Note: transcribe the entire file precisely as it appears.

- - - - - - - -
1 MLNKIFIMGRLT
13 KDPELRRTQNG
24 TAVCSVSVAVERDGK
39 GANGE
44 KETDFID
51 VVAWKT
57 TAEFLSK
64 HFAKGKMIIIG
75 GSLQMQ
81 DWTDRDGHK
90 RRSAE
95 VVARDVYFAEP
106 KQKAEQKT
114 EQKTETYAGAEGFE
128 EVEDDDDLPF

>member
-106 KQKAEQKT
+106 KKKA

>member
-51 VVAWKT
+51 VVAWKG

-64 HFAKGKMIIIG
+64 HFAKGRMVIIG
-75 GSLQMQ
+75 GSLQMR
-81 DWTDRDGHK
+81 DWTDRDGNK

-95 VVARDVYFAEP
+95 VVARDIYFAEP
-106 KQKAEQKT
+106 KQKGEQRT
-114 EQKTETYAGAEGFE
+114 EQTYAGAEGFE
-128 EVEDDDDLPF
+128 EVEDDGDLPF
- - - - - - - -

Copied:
1 MLNKIFIMGRLT
13 KDPELRRTQNG
24 TAVCSVSVAVERDGK
39 GANGE
44 KETDFID
51 VVAWKT
57 TAEFLSK
64 HFAKGKMIIIG
75 GSLQMQ
81 DWTDRDGHK
90 RRSAE
95 VVARDVYFAEP
106 KQKAEQKT
114 EQKTETYAGAEGFE
128 EVEDDDDLPF

>member
-106 KQKAEQKT
+106 KKKA

>member
-51 VVAWKT
+51 VVAWKG

-64 HFAKGKMIIIG
+64 HFAKGRMVIIG
-75 GSLQMQ
+75 GSLQMR
-81 DWTDRDGHK
+81 DWTDRDGNK

-95 VVARDVYFAEP
+95 VVARDIYFAEP
-106 KQKAEQKT
+106 KQKGEQRT
-114 EQKTETYAGAEGFE
+114 EQTYAGAEGFE
-128 EVEDDDDLPF
+128 EVEDDGDLPF